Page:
Jaffrey community mourns late teenager

  • A celebration of life for 15-year-old Alejandro Menjivar of Jaffrey was held Saturday. Staff photo by Ben Conant

Monadnock Ledger-Transcript
Published: 10/20/2019 2:42:54 PM

When you see a smiling face, think of Alejandro Menjivar.

Hundreds turned out to pay their respects to the late Jaffrey teenager on Saturday, and dozens stepped to the microphone to share stories at his celebration of life at Conant High School, Alejandro’s radiant grin flashing on the projector screen and beaming down from the walls full of photographs. 

Alejandro, 15, was a sophomore at Conant High School, where classmates remembered him as smart, thoughtful, caring and funny, always looking for ways to make people laugh. 

“He was so smart and he thought of all these intelligent things,” Karel Wolterbeek, one of Alejandro’s close friends, said. Wolterbeek started at Jaffrey-Rindge Middle School in seventh grade and found it initially difficult to make his way, but Alejandro welcomed him with open arms.

“He helped groom me, not just for school, but for the world,” Wolterbeek said. “I’m just so thankful for him. You know you have a real best friend when you can drive around town and it seems like on every corner, I have a memory of him.”

The Menjivar family moved from Nashua to Jaffrey in 2004, searching for a quieter, country life, and they found happiness there raising Alejandro, older sister Nahomy and younger brother Diego. Nahomy, now at Plymouth State, said she lived for those moments where he’d call her at college and launch into two hours’ worth of stories from home.

Alejandro’s abuela, Maria Luz Iraheta of El Salvador, said that she sometimes struggled to communicate with her grandchild, as he spoke only a little Spanish. But, they had a special connection.

“He understood something beautiful that grandmothers want every grandchild to feel –  when grandma cooks and waits for you with food,” she said. “When kids say they don’t want to gain weight and then there’s pupusas on the table. That’s something I always loved about Alejandro, he would say ‘Grandma, only two!’ But then he’d lose control and eat all of them, even the last one.”

Alejandro loved music, video games, and, like any Jaffrey teen, basketball. He played for the JRMS school team and as a freshman last year, the Conant junior varsity team, as a speedy three-point shooter. He’d attend summer Pure Shot basketball camps, where coach Dave Springfield dubbed him with a nickname that stuck – “The Microwave,” because he heated up so quickly.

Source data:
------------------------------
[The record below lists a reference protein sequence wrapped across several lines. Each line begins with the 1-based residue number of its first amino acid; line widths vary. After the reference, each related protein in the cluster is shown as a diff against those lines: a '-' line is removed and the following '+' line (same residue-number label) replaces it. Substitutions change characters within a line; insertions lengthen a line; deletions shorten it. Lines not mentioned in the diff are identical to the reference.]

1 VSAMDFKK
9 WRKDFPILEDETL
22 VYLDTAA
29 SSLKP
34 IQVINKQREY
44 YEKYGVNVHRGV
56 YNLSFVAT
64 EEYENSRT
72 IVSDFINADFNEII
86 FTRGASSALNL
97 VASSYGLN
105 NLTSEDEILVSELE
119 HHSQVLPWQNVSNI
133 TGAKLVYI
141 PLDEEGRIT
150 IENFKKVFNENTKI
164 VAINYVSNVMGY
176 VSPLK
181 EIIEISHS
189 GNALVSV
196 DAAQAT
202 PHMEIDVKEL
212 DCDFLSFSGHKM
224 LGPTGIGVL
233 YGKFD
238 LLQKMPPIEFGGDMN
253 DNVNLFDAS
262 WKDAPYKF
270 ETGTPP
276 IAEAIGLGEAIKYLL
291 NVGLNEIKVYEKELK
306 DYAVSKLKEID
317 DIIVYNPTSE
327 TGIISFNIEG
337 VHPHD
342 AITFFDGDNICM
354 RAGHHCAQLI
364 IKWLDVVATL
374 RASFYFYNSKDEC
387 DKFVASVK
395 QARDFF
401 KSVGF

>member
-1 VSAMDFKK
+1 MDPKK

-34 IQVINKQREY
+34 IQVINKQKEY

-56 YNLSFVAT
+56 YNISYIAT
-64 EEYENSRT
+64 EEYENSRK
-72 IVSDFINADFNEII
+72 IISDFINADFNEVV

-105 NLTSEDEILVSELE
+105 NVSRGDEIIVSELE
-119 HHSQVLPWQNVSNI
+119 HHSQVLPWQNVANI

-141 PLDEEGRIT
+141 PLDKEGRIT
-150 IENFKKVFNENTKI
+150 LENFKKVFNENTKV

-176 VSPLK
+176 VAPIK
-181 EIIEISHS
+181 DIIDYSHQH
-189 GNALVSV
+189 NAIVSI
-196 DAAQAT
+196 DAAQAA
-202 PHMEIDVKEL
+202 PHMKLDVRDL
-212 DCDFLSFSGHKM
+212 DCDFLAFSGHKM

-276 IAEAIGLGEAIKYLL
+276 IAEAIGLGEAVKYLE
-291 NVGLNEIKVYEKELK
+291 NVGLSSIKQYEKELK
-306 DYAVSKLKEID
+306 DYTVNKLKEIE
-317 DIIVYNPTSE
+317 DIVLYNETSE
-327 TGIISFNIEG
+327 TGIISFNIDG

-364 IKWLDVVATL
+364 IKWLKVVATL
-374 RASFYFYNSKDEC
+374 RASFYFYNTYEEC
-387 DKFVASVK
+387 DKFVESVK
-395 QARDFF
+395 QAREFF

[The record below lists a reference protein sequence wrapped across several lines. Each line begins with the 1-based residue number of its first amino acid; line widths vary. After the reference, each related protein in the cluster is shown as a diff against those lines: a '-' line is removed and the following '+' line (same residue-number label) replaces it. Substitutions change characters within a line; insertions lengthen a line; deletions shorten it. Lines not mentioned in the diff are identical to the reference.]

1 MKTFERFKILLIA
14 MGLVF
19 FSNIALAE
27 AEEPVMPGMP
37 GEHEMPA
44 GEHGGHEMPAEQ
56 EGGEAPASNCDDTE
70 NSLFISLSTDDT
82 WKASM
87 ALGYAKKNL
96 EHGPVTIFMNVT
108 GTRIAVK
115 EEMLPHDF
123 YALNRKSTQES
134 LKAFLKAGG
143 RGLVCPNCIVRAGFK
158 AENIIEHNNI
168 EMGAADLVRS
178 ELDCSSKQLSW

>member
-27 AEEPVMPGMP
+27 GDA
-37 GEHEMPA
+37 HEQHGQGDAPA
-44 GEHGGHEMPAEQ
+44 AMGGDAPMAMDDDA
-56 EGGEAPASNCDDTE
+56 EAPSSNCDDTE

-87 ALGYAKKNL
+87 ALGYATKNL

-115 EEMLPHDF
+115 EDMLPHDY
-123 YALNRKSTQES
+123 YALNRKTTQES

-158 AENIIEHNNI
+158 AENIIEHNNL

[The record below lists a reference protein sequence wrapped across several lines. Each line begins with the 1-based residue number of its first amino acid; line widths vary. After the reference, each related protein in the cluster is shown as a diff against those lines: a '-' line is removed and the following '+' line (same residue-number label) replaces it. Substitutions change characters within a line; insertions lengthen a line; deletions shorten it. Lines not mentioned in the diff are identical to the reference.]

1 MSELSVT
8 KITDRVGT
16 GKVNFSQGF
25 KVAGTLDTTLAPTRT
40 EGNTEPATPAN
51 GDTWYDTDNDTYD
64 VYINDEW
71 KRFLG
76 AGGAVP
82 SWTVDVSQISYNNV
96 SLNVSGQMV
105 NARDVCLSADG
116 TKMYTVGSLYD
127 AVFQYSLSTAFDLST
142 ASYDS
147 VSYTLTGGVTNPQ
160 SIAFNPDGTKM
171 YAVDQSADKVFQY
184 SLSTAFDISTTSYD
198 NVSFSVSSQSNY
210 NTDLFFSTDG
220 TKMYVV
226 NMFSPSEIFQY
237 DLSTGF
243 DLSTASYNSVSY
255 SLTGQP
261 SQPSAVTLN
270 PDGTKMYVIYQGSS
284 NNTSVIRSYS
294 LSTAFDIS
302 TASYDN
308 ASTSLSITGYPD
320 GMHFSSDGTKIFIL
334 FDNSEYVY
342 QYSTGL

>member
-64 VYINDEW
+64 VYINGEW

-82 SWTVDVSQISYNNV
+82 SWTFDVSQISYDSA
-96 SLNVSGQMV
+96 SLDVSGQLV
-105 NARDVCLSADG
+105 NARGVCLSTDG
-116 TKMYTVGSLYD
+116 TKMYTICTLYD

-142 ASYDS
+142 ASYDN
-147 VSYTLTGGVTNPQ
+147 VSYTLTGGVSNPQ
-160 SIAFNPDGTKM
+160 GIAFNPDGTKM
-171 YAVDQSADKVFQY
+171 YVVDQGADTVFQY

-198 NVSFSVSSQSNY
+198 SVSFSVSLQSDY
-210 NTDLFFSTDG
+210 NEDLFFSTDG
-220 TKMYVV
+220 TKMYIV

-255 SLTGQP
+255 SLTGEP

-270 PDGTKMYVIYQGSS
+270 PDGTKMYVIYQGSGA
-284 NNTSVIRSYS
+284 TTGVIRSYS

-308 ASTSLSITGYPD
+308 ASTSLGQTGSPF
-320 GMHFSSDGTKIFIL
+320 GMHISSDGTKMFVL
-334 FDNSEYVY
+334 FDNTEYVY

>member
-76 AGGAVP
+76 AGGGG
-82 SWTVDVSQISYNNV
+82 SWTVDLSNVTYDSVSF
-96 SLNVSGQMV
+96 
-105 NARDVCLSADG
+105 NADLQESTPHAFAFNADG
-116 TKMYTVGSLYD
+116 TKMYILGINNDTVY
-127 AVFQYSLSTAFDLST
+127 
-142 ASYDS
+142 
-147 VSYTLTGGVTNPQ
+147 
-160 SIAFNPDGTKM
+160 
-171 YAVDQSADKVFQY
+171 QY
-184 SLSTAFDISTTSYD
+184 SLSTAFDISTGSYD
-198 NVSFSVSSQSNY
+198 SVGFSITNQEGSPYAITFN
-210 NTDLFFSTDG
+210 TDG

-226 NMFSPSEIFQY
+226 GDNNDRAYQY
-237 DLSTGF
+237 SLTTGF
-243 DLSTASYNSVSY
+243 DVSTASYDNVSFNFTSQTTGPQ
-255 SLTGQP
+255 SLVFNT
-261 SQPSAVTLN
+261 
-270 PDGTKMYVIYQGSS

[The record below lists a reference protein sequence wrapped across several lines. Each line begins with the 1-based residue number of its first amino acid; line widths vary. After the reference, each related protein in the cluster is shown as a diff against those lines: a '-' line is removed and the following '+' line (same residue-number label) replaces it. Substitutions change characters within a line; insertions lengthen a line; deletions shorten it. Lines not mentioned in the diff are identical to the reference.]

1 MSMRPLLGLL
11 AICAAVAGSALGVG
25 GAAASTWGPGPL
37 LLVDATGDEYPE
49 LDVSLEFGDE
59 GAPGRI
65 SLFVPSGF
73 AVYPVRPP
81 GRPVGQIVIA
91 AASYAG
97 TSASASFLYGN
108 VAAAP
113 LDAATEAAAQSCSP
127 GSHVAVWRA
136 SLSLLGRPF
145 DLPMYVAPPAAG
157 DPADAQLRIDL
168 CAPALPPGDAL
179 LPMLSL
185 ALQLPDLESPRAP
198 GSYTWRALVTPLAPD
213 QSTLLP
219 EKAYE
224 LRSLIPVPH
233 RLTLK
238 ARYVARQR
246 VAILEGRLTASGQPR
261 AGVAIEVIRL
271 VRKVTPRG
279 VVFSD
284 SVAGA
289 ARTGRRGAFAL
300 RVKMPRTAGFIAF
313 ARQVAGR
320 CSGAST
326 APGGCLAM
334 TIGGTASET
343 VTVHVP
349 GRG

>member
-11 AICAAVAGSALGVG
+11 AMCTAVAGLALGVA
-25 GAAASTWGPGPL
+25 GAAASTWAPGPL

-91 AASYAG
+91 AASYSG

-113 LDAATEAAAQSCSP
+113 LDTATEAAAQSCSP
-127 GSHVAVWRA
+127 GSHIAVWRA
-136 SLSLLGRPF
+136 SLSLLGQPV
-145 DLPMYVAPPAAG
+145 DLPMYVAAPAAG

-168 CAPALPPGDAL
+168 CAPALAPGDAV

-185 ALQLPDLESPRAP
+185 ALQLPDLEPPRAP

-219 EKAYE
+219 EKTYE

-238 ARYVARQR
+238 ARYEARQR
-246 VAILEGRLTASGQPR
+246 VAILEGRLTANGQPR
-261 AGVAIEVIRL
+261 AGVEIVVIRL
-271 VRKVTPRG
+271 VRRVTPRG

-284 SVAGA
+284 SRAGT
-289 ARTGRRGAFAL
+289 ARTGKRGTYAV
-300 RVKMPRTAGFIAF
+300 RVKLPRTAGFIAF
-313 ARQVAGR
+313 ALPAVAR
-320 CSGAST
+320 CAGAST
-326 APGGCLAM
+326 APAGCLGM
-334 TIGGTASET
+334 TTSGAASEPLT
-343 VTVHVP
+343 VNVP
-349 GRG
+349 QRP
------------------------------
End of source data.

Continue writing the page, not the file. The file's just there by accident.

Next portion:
“Every time Alejandro stepped on the court, he was 100 miles an hour, full speed,” Springfield said. 

Friends and teachers shared stories of Alejandro’s ability to break up a classroom into laughter, stuffing balloons down his shirt and pants, ripping his shirt off after losing a game in computer class, or, upon a teacher leaving the classroom, standing on top of his desk and shouting ‘Everybody shut up!’ until the teacher returned.

A video shown during the celebration of life showed Alejandro – adorned with a necktie made of paper – giving a dramatic reading in his fifth-grade class, adding asides to the text to make his classmates laugh.

“He made everything better with his jokes,” said classmate and lifelong friend Bella Hayes. “He always found things funny. It was good, joy all the time.”

“So much laughter and joy that Alejandro brought me,” said Regan Despres. “He always made me feel so loved.”

As funny as he could be in the classroom, he was a serious student, too. He joined English teacher Grant Love’s honors class a couple weeks into this school year, completing a summer-long program of daunting reading and writing assignments in just a week.

“That just showed me what kind of person he was. When he put his mind to something, nothing was going to stop him,” Love said. 

Alejandro died on Oct. 11, and the ensuing week was an emotional one in the Jaffrey community. On the evening of Oct. 14, Wolterbeek and the rest of the Conant cross-country team held a vigil at the track, where around 1,000 people gathered as the Orioles ran 15 laps to commemorate his 15 years of life, lights bobbing around the track and nothing but the sound of footfalls in the air.

Throughout the week, Hayes helped organize the celebration of life, making posters and plastering the walls of the Pratt gymnasium in advance of Saturday’s remembrance, and spearheaded a fundraising effort to pay for the funeral costs. “I knew so many people loved Alejandro,” Hayes said. “I knew it, and I didn’t know if everybody else knew that. People knew for themselves that they loved Alejandro, but the amount of people added together was just crazy. I just really wanted to show that to his family that he wasn’t alone, ever. They might have thought that, but no, he had people that loved him, and I wanted him to know that, too.”

The Conant community has come together in the wake of Alejandro’s death, closer now than ever, the love he showed on earth evident in the gym on Saturday.

“He was one amazing guy,” Despres said. “He was nothing less than perfect in my eyes, and I’m going to miss him.”

At one point, Wolterbeek called for everyone in the room to come to the microphone and share one thing they’ll change going forward in Alejandro’s memory. People stepped up, one by one, and proposed things like checking in on friends more often, being kind, and hugging loved ones tight.

“He was a really good kid,” said Jackson Bartlett, “and it makes me think about how precious life is and how much time we’ve really got, so love the people that you have.”

Wolterbeek returned to the microphone to share his own idea: smile more.

“The world’s really going to need more smiles without Alejandro,” he said.

To donate to the memorial fund, visit www.cournoyerfh.com.


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